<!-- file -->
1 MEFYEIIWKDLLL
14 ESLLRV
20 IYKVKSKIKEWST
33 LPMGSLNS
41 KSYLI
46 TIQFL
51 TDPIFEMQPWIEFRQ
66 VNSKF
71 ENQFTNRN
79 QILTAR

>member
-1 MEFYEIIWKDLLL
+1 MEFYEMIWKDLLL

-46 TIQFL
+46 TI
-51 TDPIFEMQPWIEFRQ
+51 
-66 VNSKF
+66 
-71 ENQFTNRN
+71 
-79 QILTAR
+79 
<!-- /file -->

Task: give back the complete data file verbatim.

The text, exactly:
1 MEFYEIIWKDLLL
14 ESLLRV
20 IYKVKSKIKEWST
33 LPMGSLNS
41 KSYLI
46 TIQFL
51 TDPIFEMQPWIEFRQ
66 VNSKF
71 ENQFTNRN
79 QILTAR

>member
-1 MEFYEIIWKDLLL
+1 MEFYEMIWKDLLL

-46 TIQFL
+46 TI
-51 TDPIFEMQPWIEFRQ
+51 
-66 VNSKF
+66 
-71 ENQFTNRN
+71 
-79 QILTAR
+79 